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Comment: Done on purpose (Score 1) 322

by eclectro (#46735555) Attached to: IRS Misses XP Deadline, Pays Microsoft Millions For Patches

It's cheaper for the IRS to pay the dime to continue to make patches so that they will be available to countless others who are caught with their pants down, costing far more in the economy and thus ultimately reducing revenue headed to the IRS.

They might actually make a profit off from doing this.

Comment: Or maybe there is too much homework? (Score 1) 278

by eclectro (#46555547) Attached to: Don't Help Your Kids With Their Homework

Why do the books need to be piled on in the first place? Does it make students somehow better? Does it help them get a job after highschool - in a world where a college degree doesn't get a job anymore?

Instead of calling B.S. on whether parents should not help with homework, let's call B.S. on the whole notion of homework in the first place.

Finland has no homework.

Comment: Re:Kind of an empty gesture (Score 2) 250

by eclectro (#46546011) Attached to: Fluke Donates Multimeters To SparkFun As Goodwill Gesture

What would have been a lot more meaningful of Fluke to do would be to cancel the trademark.

I wonder if it should have been granted in the first place. Yellow rubber meter holders existed far before 2000 when this color trademark was granted. Which means that Fluke may have not been entitled to it in the first place. Maybe the fine legal minds on Slashdot can help explain it to me.

I understand Fluke's desperation at wanting to stop low cost meters from undercutting their business, but let's face it, China has been undercutting everyone's business. I don't see what makes them so special to avoid it other than making better products, certainly not through a yellow rubber holder that's been used since nearly the beginning of digital meters.

Comment: Re:CompUSA (Score 1) 423

by eclectro (#46404851) Attached to: RadioShack To Close 1,100 Stores

RadioShack can branch out all it wants, as long as its stores continue to offer the core services (hacker parts, electronics, and knowledgeable staff) front and center.

The sad fact is they have lost that core demographic that would shop there. They have found workable replacements for whatever Radio Shack used to sell them, and even at cheaper prices that the internet can offer.

I have a difficult time seeing how it is not too late. There are a few corporate businesses that struggled in the past, closed stores, and then were able to make a comeback after restructuring and reinventing themselves. But for the vast majority, it just signals the beginning of the end.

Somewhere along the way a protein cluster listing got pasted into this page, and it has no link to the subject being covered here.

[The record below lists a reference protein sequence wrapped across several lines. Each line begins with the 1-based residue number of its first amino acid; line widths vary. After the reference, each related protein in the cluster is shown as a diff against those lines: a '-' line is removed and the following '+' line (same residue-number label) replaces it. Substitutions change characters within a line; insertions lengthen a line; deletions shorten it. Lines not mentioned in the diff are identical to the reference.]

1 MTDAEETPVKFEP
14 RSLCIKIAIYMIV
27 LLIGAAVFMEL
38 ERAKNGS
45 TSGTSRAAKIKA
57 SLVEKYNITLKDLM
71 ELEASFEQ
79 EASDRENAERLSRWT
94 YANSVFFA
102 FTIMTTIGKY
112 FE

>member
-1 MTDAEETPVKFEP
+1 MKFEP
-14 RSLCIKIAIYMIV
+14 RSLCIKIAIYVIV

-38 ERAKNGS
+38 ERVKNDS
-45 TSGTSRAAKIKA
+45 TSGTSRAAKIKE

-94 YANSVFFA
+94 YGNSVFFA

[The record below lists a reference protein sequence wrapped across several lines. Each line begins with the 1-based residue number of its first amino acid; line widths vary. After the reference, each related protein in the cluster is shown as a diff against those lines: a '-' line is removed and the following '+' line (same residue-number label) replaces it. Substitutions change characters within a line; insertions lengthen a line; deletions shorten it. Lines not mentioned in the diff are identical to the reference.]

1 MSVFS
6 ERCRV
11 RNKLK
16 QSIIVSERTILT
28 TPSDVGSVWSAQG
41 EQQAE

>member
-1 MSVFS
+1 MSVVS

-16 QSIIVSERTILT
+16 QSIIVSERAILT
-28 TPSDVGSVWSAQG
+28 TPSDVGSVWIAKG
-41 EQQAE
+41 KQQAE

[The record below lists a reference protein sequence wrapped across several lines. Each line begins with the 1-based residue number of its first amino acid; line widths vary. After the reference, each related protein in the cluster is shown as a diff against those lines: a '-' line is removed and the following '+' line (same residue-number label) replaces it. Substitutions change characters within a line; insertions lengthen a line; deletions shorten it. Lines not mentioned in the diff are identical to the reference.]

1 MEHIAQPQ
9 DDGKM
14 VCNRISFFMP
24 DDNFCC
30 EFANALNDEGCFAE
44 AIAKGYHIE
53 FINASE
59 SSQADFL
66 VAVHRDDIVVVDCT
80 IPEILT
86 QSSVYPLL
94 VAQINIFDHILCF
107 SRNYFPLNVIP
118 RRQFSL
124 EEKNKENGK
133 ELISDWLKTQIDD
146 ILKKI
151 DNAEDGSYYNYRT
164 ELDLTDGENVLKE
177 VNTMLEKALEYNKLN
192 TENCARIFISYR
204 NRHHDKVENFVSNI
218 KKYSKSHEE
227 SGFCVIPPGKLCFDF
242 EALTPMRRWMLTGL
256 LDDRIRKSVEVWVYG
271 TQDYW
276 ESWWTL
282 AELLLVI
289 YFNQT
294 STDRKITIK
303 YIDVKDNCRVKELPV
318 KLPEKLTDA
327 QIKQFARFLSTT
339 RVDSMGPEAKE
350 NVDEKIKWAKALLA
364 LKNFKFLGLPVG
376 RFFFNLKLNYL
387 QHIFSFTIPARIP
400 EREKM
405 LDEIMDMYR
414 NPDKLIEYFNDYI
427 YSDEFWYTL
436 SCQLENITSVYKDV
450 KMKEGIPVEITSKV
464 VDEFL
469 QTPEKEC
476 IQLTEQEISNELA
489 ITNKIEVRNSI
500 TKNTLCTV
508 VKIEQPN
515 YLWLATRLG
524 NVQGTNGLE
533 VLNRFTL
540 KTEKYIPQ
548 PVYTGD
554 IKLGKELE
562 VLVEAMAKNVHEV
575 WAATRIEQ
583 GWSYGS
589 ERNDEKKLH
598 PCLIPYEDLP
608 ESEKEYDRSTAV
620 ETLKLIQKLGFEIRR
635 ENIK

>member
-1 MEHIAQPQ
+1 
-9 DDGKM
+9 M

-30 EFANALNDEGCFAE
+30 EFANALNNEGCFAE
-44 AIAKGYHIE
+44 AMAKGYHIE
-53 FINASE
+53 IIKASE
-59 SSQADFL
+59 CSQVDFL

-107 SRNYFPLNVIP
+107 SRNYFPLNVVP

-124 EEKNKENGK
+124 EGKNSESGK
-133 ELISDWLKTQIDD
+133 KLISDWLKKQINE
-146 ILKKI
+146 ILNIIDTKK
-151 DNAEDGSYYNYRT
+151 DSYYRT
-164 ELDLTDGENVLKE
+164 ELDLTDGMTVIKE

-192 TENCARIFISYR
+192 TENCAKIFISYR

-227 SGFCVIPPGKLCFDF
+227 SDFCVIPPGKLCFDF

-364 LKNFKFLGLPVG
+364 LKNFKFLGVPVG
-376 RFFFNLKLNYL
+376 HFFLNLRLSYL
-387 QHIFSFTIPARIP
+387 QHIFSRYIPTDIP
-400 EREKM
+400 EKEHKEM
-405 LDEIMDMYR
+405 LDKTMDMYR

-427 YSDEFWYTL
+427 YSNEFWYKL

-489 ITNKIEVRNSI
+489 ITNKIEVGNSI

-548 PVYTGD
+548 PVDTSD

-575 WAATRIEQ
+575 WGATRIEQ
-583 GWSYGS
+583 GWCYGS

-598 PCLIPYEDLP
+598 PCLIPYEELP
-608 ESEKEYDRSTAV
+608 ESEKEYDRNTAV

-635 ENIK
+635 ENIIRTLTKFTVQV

If I had a hand in Radio Shack, I'd fire anything that called itself a manager, and get rid of positions in corporate that seem to be merely taking up space. Maybe that's what will happen with all these store closings. Get rid of quite a few district managers.

Somehow Ironic that they will be forced to go through now what they forced countless salesman to do - walking the plank of unemployment.

Comment: Re:Unnecessary since Digi-Key dropped their minimu (Score 1) 423

by eclectro (#46401359) Attached to: RadioShack To Close 1,100 Stores

Retail store fronts simply are not needed at all for electronics any more. They simply are not going to be able to stay in business with a guy walking in once a week to buy a pack of resistors.

The thing that Radio Shack needed to do like days of old was not necessarily sell parts, but rather innovate. Like what others dealing in electronics have. It's not that Digikey dropped their minimum (though I never thought that was big deal) but that they had every part being made, and then built a robot system that could pull parts faster, more accurately, and cheaper than humans. Something Radio Shack should have spotted, if they weren't more than a bunch of salespersons worried about bagging the next cell phone sale.

It was, and remains to be, beyond them.

Comment: Re:Simple fix to their issues. (Score 1) 423

by eclectro (#46401045) Attached to: RadioShack To Close 1,100 Stores

People need to be stop being pollyannaish about the old days of electronics coming back, because there is no reason for it to.

Everybody who is the type to buy electronics does so now online. It is impossible for Radio Shack to stay open with a customer walking in once a week to buy a pack of fuses.

This is a story about the transformation of electronics as much as it is Radio Shack mismanagement. Depending on cell phones for short term profit instead of innovation was the death knell for Radio Shack. You can browse old threads about Radio Shack and see that this is no surprise. I think it also marks the path that others will take when they focus entirely on short term gains and not try to look ahead.

As I said in another comment. Radio Shack should have been the inventor of Arduino. Not another me-too place. And who is going to spend $100 for a Raspberry Pi?

Radio Shack is simply not needed. Quite honestly, it's probably beneficial for employees that they close their doors as well, because they can now move on to another place that will treat them a little kinder.

Comment: Re:economy of scale (Score 1) 423

by eclectro (#46400865) Attached to: RadioShack To Close 1,100 Stores

Since when do people repair electronics? Electronics are not like cars where people are going to find a way to repair them. When electronics break, they are sent to a land fill and replaced as expeditiously as possible. And used as an excuse to upgrade.

I'm not saying that it is right, just what the market has morphed into. It makes no sense to have an "Autozone" for electronics now.

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